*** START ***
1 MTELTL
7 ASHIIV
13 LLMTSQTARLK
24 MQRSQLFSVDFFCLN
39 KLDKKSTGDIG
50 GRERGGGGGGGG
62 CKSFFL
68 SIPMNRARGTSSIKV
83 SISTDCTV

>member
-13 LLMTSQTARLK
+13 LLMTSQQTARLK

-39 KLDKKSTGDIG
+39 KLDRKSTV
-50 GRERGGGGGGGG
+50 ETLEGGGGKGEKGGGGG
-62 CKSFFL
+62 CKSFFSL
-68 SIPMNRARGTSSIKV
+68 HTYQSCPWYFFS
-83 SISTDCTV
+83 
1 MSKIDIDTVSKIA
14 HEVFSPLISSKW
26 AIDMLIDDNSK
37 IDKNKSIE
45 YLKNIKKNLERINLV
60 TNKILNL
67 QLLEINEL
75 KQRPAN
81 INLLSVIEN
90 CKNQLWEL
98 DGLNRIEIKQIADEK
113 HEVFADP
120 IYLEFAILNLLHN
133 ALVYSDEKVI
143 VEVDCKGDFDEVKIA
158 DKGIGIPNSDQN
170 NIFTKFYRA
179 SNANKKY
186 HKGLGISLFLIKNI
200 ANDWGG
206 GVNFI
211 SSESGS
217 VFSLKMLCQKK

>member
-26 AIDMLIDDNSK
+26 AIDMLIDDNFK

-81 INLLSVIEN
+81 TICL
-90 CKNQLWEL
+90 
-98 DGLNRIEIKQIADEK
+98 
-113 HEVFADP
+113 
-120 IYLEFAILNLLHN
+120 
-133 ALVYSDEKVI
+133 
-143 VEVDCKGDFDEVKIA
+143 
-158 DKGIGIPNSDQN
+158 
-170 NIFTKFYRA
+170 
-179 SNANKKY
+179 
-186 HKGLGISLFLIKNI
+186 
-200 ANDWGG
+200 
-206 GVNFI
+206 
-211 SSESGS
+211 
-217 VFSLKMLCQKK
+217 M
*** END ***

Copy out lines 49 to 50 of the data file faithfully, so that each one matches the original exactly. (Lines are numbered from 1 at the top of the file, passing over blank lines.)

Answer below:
-81 INLLSVIEN
+81 TICL